Few sectors have escaped the attention of cyber-criminals, with airlines, banks, universities, local authorities, utilities and tech giants such as Microsoft all having faced attacks on their computer systems.
During the outage buyers were unable to track deliveries and order goods, an issue which according to Downdetector began early on Saturday morning. It was however only on Sunday night, that the extent of the problem, if it was nationwide or only in certain areas of the UK, was confirmed.
During the outage shoppers could not track or purchase items, nor change or cancel their deliveries. Tesco's online operations are according to recent financial results unmatched in the UK, with their total sales topping £6bn. They subsequently have a huge amount of customers who depend on their online services, with reportedly 6.6 million users of their app alone.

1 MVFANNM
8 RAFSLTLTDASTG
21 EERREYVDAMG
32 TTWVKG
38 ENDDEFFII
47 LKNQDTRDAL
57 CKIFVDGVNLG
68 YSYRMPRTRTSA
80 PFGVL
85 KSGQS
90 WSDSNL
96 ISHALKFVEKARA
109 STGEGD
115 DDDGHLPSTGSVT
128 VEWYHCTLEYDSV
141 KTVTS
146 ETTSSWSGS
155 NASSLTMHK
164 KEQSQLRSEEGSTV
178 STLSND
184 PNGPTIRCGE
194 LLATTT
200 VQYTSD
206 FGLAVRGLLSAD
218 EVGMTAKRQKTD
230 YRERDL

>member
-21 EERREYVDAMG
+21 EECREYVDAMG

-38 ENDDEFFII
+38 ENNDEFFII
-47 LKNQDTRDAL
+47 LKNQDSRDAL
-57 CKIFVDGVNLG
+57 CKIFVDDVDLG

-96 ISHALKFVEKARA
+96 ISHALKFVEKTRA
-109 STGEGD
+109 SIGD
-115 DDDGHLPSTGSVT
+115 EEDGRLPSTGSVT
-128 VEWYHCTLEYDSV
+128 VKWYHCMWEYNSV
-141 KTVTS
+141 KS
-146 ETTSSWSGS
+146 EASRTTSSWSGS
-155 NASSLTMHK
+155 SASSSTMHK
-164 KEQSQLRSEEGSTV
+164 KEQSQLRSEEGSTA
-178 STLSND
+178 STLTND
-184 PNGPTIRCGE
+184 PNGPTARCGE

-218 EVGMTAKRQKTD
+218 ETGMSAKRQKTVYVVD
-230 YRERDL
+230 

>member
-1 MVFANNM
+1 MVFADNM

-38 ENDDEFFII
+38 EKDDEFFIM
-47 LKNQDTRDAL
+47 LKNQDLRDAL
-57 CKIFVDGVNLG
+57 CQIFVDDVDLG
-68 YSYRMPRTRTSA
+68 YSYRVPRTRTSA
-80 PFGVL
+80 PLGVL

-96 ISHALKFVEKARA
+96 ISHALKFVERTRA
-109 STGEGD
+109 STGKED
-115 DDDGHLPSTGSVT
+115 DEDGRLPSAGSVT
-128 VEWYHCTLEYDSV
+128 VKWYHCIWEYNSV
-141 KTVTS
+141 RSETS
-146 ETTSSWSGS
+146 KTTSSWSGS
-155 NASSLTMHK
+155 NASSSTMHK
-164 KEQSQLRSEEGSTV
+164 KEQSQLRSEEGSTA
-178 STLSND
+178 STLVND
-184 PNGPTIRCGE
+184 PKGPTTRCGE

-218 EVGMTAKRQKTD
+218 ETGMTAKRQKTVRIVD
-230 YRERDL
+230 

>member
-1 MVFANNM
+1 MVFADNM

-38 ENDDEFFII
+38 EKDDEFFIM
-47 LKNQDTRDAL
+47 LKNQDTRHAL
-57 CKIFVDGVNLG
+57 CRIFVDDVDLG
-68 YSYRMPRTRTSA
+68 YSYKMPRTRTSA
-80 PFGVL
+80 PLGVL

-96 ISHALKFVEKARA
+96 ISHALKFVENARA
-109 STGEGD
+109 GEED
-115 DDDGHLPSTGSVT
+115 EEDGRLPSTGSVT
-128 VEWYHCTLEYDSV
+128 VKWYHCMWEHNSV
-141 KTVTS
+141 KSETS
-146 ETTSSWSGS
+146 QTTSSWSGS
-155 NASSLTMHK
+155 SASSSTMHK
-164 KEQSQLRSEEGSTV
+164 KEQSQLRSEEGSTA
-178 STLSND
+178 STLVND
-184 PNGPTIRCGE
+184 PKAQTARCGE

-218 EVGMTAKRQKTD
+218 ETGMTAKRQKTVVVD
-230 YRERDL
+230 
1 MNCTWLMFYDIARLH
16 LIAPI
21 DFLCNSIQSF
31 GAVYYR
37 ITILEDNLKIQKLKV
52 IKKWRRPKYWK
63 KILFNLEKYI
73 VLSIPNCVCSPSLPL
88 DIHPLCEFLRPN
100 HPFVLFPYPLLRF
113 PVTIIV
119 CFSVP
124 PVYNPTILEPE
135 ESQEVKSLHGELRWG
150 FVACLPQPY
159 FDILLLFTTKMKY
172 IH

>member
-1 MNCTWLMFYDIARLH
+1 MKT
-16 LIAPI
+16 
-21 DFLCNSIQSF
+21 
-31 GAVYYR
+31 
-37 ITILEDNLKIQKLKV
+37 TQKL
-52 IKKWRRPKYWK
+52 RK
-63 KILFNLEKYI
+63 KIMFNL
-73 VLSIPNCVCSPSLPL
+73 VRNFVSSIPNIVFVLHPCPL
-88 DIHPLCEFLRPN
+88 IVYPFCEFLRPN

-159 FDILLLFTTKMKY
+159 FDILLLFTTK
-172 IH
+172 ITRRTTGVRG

Many of these users complained about a lack of information and updates during the outage by the retail giant, via email or social media.
Tesco does not believe this outage impacts customer data, and have managed to get their website and app back up and running again. They are temporarily using a "virtual waiting room" on their website and app to manage the high volume of traffic.
This comes as Tesco's online sales have soared during lockdown, with the supermarket increasing its capacity.
Tesco has faced previous hacks. In 2014 about 2,000 customer accounts were deactivated amid fears login details were compromised, and there was also a cyber attack on the supermarket's bank arm.
What this situation highlights is that customers not only expect outages to be short-lived, but for updates and information about the situation to be given to them quickly. If your organisation ends up facing an outage, the reaction from your customers is likely to be the same.
Meaning it's critical you develop a rock-solid contingency plan to cope with cybersecurity issues which factors in this need to update and adequately inform customers.